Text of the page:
Under existing law, Americans can take up to 12 weeks off from work -- unpaid -- when they have a new child, need to care for a loved one or are recovering from a serious health condition.
But there's a push in Colorado and nationally to make that family leave paid, and it's gaining bipartisan support according to Denver University assistant professor Jennifer Greenfield. She's an advisor to the Bipartisan Policy Center's Paid Family Leave Task Force, and she recently spoke with KUNC's Kyra Buckley.
Kyra Buckley: Colorado has tried to pass paid family leave a few times. In that proposal, it would be a program employees pay for through payroll deductions. What have other states done?
Jennifer Greenfield: There are a handful of states that have already passed programs like this. We have states like California , that's had a plan in place for more than a decade now. Also New Jersey and now New York, etcetera.
There have been millions of people who've been able to take advantage, and they've seen incredibly positive outcomes from it, and businesses have seen positive impacts or neutral impacts.
Workers who take leave through the California plan have higher incomes months or years after they've taken that leave than workers who did not have paid leave available. They are more likely to return to work at their income and be able to get the promotions and raises they would have been on track for.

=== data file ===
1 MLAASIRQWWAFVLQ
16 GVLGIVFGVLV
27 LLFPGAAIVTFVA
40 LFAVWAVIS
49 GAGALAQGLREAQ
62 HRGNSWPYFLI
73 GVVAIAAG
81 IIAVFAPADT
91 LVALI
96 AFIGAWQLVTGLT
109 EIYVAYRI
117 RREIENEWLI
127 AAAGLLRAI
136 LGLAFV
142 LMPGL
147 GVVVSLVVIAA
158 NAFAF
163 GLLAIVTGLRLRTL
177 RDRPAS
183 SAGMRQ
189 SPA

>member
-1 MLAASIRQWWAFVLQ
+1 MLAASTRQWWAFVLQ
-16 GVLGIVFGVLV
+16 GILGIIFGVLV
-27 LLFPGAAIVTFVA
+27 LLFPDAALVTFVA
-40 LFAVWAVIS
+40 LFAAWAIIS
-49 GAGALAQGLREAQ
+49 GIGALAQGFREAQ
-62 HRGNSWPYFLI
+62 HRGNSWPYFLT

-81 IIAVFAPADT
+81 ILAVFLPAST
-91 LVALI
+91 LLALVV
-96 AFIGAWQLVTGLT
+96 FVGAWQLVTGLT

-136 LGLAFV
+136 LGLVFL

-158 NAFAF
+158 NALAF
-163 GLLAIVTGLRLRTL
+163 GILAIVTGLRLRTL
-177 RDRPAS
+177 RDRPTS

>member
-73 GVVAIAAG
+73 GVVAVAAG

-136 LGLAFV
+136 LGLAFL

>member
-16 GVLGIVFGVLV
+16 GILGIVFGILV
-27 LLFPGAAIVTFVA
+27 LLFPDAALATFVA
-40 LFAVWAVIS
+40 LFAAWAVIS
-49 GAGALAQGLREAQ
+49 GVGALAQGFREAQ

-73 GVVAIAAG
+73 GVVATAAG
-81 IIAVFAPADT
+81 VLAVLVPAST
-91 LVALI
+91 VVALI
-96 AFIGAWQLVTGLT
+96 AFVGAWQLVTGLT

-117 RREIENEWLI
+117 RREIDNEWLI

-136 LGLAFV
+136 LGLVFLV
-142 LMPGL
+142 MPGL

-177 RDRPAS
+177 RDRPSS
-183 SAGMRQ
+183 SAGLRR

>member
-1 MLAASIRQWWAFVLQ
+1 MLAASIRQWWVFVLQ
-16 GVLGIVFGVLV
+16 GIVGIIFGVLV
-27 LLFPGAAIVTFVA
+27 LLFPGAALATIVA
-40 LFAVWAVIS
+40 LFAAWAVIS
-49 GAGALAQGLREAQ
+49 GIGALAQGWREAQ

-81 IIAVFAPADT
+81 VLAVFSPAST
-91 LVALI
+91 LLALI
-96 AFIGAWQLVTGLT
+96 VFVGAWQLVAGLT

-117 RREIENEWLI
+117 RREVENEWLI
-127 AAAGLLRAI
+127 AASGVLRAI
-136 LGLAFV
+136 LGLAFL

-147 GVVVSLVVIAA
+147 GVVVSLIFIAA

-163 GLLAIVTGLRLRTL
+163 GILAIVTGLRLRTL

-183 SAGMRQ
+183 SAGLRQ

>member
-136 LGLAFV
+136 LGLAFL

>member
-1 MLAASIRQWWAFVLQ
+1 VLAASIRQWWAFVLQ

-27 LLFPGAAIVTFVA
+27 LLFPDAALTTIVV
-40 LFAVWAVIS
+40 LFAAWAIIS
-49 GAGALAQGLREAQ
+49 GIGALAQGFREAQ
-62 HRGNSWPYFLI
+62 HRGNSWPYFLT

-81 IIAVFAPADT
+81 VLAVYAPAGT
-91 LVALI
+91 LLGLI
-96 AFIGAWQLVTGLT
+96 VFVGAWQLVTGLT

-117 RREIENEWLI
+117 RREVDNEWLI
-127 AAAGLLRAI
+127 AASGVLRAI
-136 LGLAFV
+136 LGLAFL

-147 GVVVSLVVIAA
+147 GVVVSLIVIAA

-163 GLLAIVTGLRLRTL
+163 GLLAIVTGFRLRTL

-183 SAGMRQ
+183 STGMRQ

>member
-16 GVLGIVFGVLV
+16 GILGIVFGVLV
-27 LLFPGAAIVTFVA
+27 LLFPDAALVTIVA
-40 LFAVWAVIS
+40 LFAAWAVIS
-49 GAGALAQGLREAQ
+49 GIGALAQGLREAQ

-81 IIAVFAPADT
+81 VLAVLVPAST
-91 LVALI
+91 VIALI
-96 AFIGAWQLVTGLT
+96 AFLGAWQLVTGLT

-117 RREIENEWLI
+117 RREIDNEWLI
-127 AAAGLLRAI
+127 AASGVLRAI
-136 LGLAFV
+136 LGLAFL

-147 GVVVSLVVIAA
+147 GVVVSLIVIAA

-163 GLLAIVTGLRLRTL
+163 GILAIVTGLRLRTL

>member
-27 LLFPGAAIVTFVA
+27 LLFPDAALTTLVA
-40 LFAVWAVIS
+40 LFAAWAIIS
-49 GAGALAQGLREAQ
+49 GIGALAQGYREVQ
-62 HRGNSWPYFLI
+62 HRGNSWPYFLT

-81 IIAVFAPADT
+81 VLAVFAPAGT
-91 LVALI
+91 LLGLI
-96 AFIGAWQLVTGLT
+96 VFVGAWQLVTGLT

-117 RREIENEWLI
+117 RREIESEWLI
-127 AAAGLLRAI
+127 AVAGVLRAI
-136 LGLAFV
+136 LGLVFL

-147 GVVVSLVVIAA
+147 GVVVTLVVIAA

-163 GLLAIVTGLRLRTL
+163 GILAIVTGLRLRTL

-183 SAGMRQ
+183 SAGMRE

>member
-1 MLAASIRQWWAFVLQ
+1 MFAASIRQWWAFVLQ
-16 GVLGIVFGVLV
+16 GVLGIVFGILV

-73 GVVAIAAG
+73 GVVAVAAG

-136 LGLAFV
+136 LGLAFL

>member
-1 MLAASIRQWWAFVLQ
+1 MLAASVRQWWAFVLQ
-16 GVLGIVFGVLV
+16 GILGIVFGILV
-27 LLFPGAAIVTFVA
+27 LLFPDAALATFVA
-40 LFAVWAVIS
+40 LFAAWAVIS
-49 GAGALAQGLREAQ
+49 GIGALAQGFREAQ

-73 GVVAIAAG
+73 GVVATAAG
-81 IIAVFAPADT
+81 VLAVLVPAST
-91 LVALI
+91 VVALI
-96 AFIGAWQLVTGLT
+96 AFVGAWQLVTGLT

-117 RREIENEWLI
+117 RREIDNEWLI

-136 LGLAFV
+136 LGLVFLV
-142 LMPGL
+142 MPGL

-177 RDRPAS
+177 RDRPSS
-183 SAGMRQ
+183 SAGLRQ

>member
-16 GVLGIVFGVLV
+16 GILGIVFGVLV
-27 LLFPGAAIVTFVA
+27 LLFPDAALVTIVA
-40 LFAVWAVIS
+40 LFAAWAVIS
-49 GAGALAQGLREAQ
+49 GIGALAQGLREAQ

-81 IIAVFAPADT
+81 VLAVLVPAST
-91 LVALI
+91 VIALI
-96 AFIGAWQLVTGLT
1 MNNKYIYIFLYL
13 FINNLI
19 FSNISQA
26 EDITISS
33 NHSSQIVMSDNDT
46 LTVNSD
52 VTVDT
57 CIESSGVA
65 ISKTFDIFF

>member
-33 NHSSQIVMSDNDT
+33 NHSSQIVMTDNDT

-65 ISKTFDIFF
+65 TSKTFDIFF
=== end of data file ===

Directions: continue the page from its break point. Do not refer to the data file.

The folks who didn't have paid leave are really set back in terms of their long-term financial security. In Colorado, if we were to pass a program in our state, we have other states to look to, other evidence to draw from to show that its really not costing the state very much, its really not costing workers and employers very much -- and there's very low levels of fraud and abuse.
Buckley: You argue for an inclusive policy. What does that look like?
Greenfield: We know we need to have some kind of a benefit available to parents of newborns or newly-adopted children, and there's really strong evidence that shows parental engagement is really critical in those first weeks and months of a baby's life or of a life of child in an adoptive family.
But we also have growing evidence that when leave isn't available to workers with other types of caregiving responsibilities, they end up often having to reduce their work hours or actually leave their jobs in order to manage the caregiving. This in turn has really significant consequences for those workers' long-term financial security. What we find time and time again is, when you're faced with the choice with between losing a family member or losing a job -- those are both dire choices, but no one is going to choose to lose their loved one.
The challenge we have is how do we find a way the worker can state afloat financially while they're doing that incredibly important work of helping a child, or a spouse, or a parent, go through treatment or manage that health concern.
Buckley: There's so many things in the news right now -- like trade, immigration, stagnant wages. How would you respond to someone who says paid family leave just isn't important enough right now?
Greenfield: We know that working families are unbelievably stretched. More and more families are living paycheck to paycheck, they're struggling with childcare costs, rising housing costs, student loan debt, etcetera, and meanwhile we have new studies coming out showing that wages have just remained stagnant over the last several decades.
These are incredibly big issues that need to be addressed, but in the meantime initiatives like paid family leave can help families that have that extra challenge of a health crisis or a new child, help them maintain their income while they take a little time off of work.
After their conversation, Florida's Republican Sen. Marco Rubio announced his proposal for a national paid family leave program. It would be optional and funded through Social Security.